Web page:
Distinguished speakers attended a conference hosted by the Universal Peace Federation (UPF - UK) and the Women’s Federation For World Peace UK in collaboration to promote gender equality and the elimination of violence against women.
Within the House of Lords Committee Room noteworthy speakers gathered, from successful parliamentarians to founders of well-known humanitarian projects, to mark the UN International Day of Elimination of Violence against Women. The importance of the discussion presented had filled the conference room as the speakers shared their own personal insights. The event itself was hosted kindly by Baroness Sandip Verma who oversaw the proceedings until she had to leave to vote. Each speaker had seven minutes in which to express their own perspective and understanding on the subject matter of: Ending Violence Against Women.
The proceedings began with Baroness Sandip Verma, who made a strong opening statement on the subject matter. “You are the voices that have to go out,” she emphasised and further elaborated by stating the importance of women in key decision making positions. Further opening remarks were given by UPF Secretary General Robin Marsh and Margaret Ali and Women’s Federation for World Peace UK’s Mitty Tohma. Mr. Robin Marsh spoke about the need for a partnership between men and women where each complement one another while Mrs. Mitty Tohma drew attention to the seriousness of the subject matter by stating that one in three women have suffered from some form of abuse, whether physical or psychological. Mrs. Margaret Ali moderated most of the programme given the frequent interchange of parliamentarians as four Baronesses and one MP came and left to vote or speak in debates in the other chambers.
The first speaker, Mr. James Chespy, dived straight into the delicate subject matter by telling a moving story of a young man’s experience with violence against women. The Ambassador of the White Ribbon Campaign, which strives to encourage men to prevent violence against women, spoke with sincerity and revealed at the end of his talk, that he was recollecting his own childhood. This made the account that much more impactful. “It is up to men to change the mindset of other men,” he concluded strongly. Well thought of entrepreneur, Mrs. Madi Sharma gave the second talk, in which the attendees were again moved as her personal experience of overcoming domestic violence to establish eight international companies, was shared. These experiences brought to light the reality of violence against women and the responsibility that each individual possesses to prevent it. She encouraged the audience to take up the responsibly challenge and speak up in order to “Break the silence.”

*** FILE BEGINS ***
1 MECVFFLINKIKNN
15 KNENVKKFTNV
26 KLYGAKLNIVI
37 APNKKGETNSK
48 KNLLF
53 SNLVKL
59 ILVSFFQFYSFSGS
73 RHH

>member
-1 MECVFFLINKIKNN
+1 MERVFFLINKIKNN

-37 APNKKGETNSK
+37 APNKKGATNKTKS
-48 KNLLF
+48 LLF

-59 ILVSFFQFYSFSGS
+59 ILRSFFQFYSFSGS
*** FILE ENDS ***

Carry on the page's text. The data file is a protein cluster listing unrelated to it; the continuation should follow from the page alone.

Mr. Peter Cox, co-founder of Croydon Community Against Trafficking, continued proceedings by illustrating how “The problems are on our doorsteps,” which must be realised he urged, in order not to leave anyone behind. A youth perspective was provided next by international humanitarian, Jody Dontje, 24, whose experience as a teacher and life coach meant she had much to share within the limited time frame. She spoke of her challenges while attending high-school and how she has learnt that education is the key to bring about lasting change in a culture that currently oppresses women. Mrs. Dontje's insight was refreshing as many attendees felt inspired by all the young adult had achieved.
Two Q&A intervals allowed for the audience to participate within the discussion and for the speakers to expand upon previously made insights. The final talk of the conference was given by Ms Sarah Champion MP whose experiences in tackling violence against women made her the ideal speaker to draw the evening to a close. After the final questions were addressed, closing remarks brought the evening full circle.
The action the speakers had taken in regard to working to prevent violence against women inspirited the attendees as it demonstrated that strong words must be followed by action in order for real change to come about. This event gave hope to and invigorated attendees to strive to make that change.
Mrs. Margaret Ali in her closing remarks concluded that while much had changed there was still a great deal more to accomplish before humanity as a whole would benefit from women’s equal involvement in decision making whether it be in the economy, politics or other areas of life. Baroness Suttie, who had stayed for the whole programme, expressed her gratitude to the speakers and her strong desire to support the campaigns for both the Elimination of Violence against Women and Gender Equality, despite her age.